14. Cytokine activation induces human memory-like NK cells. Blood. 2012;120(24):4751-60. doi:10.1182/blood-2012-04-419283  PMCID:PMC3520618  PMID:22983442 
  15. Vancomycin-induced DRESS with evidence of T-cell activation in a 22-month-old patient. Ann Allergy Asthma Immunol. 2012;109(4):280-1. doi:10.1016/j.anai.2012.07.016  PMID:23010236 
  16. Cytokine-induced memory-like natural killer cells. Proc Natl Acad Sci U S A. 2009;106(6):1915-9. doi:10.1073/pnas.0813192106  PMCID:PMC2644138  PMID:19181844 
  17. Rituximab for the treatment of juvenile dermatomyositis: a report of four pediatric patients. Arthritis Rheum. 2007;56(9):3107-11. doi:10.1002/art.22856  PMID:17763414 
  18. CD56bright natural killer cells are present in human lymph nodes and are activated by T cell-derived IL-2: a potential new link between adaptive and innate immunity. Blood. 2003;101(8):3052-7. doi:10.1182/blood-2002-09-2876  PMID:12480696 
  19. In vivo evidence for a dependence on interleukin 15 for survival of natural killer cells. Blood. 2002;100(10):3633-8. doi:10.1182/blood-2001-12-0293  PMID:12393617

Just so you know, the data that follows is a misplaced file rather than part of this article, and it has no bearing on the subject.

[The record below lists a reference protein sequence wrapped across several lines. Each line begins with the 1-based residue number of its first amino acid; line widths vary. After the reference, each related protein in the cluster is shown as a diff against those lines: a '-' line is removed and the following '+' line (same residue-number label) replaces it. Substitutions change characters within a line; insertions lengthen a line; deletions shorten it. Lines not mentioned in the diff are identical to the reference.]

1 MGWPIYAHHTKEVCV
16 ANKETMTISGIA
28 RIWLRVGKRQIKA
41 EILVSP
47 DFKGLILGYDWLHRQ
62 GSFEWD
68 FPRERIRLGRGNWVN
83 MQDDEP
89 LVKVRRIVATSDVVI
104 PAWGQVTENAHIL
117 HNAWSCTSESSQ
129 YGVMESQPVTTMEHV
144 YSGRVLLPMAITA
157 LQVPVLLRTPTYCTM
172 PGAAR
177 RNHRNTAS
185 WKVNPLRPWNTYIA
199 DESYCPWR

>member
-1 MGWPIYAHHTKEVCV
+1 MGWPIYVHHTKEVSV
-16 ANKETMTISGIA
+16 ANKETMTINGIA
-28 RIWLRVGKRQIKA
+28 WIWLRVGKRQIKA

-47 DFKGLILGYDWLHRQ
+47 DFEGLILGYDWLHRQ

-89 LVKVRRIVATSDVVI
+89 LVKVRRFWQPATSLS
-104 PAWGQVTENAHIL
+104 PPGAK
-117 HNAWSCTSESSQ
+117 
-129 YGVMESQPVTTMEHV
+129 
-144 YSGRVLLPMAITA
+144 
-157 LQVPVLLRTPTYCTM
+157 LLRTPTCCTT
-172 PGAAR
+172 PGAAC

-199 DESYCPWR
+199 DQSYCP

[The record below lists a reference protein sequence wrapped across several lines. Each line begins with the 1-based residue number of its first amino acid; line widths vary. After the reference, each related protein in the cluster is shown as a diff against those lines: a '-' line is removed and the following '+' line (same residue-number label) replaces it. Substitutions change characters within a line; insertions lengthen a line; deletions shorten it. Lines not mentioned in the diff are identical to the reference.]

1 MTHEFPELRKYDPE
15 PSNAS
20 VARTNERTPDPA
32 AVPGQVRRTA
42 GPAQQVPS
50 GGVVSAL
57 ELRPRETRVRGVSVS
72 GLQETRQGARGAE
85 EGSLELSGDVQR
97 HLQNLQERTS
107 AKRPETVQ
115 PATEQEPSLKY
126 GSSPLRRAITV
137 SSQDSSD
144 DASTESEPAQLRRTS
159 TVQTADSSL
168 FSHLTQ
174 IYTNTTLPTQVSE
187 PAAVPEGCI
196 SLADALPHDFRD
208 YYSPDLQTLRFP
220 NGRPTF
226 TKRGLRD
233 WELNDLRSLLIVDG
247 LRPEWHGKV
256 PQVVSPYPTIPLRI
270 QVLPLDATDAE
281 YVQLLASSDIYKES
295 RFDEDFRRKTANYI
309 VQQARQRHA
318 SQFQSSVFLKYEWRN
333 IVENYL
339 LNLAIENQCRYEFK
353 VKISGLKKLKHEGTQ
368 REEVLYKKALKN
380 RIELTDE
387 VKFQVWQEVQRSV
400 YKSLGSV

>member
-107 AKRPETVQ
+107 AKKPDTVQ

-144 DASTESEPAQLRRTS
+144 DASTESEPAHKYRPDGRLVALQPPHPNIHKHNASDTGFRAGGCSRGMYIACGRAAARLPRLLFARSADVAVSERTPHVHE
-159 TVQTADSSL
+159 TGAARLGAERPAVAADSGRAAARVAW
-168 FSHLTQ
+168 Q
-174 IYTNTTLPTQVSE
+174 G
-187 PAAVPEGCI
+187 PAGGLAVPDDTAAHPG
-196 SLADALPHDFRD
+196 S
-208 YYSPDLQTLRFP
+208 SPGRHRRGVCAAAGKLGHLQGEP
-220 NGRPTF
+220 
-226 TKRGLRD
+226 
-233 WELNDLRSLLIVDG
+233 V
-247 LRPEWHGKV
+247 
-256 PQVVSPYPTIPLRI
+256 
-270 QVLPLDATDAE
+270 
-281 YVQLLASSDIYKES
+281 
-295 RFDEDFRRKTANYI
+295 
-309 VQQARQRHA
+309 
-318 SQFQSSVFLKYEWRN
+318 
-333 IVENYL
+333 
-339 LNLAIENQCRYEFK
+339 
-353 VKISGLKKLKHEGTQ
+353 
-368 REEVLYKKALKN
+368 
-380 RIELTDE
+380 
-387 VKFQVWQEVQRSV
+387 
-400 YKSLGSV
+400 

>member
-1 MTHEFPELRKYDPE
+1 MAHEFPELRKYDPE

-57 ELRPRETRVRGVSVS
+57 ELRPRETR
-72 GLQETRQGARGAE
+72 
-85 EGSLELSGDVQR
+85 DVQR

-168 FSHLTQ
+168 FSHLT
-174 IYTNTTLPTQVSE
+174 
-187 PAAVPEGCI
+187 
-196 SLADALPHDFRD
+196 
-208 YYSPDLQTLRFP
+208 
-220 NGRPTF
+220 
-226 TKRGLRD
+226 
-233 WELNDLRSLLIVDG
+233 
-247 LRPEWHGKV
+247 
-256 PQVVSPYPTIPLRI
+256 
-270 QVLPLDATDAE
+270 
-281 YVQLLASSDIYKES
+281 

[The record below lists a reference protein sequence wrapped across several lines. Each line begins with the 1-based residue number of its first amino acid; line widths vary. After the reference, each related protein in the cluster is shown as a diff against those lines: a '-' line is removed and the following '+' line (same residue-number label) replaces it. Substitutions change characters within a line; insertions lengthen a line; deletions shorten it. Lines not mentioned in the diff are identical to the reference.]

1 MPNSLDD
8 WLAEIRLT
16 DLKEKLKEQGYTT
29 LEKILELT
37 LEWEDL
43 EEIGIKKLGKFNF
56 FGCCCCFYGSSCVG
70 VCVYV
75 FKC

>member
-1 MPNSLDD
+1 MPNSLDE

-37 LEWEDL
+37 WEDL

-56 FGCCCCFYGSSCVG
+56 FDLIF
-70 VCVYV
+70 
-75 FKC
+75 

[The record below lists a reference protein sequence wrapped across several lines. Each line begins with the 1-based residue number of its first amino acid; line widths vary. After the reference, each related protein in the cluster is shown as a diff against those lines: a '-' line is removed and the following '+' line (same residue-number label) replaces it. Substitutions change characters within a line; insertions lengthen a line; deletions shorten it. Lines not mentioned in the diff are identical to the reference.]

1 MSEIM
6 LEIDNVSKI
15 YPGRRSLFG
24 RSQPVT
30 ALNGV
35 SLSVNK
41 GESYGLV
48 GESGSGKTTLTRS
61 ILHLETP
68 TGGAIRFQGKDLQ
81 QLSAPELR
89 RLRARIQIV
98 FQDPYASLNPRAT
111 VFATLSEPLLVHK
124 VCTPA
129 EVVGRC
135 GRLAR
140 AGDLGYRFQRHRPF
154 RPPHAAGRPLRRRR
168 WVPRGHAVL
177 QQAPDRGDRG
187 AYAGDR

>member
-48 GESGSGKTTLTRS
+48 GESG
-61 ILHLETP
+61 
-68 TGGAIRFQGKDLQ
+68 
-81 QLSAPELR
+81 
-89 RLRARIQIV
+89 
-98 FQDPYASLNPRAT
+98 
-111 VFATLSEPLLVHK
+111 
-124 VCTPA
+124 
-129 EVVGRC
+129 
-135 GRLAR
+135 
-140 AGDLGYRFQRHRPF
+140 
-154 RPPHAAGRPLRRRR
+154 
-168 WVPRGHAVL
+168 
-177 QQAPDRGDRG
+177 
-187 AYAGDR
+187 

20. Effects of antibody concentration on the separation of human natural killer cells in a commercial immunomagnetic separation system. Cytometry. 2001;45(4):285-93. PMID:11746098 
  21. The biology of human natural killer-cell subsets. Trends Immunol. 2001;22(11):633-40. PMID:11698225 
  22. Human natural killer cells: a unique innate immunoregulatory role for the CD56(bright) subset. Blood. 2001;97(10):3146-51. PMID:11342442 
  23. Interleukin-1beta costimulates interferon-gamma production by human natural killer cells. Eur J Immunol. 2001;31(3):792-801. PMID:11241284 
  24. Fatal leukemia in interleukin 15 transgenic mice follows early expansions in natural killer and memory phenotype CD8+ T cells. J Exp Med. 2001;193(2):219-31. PMCID:PMC2193336  PMID:11208862 
  25. Coadministration of interleukin-18 and interleukin-12 induces a fatal inflammatory response in mice: critical role of natural killer cell interferon-gamma production and STAT-mediated signal transduction. Blood. 2000;96(4):1465-73. PMID:10942393 
  26. Potential mechanisms of human natural killer cell expansion in vivo during low-dose IL-2 therapy. J Clin Invest. 2000;106(1):117-24. doi:10.1172/JCI6218  PMCID:PMC314354  PMID:10880055 
  27. Cutting edge: IL-15 costimulates the generalized Shwartzman reaction and innate immune IFN-gamma production in vivo. J Immunol. 2000;164(4):1643-7. PMID:10657604 
  28. Differential cytokine and chemokine gene expression by human NK cells following activation with IL-18 or IL-15 in combination with IL-12: implications for the innate immune response. J Immunol. 1999;162(8):4511-20. PMID:10201989 
  29. Intramolecular energy transfer to trans-stilbene J Phys Chem A. 1998;102:5577-5584. 
Last updated: 09/12/2017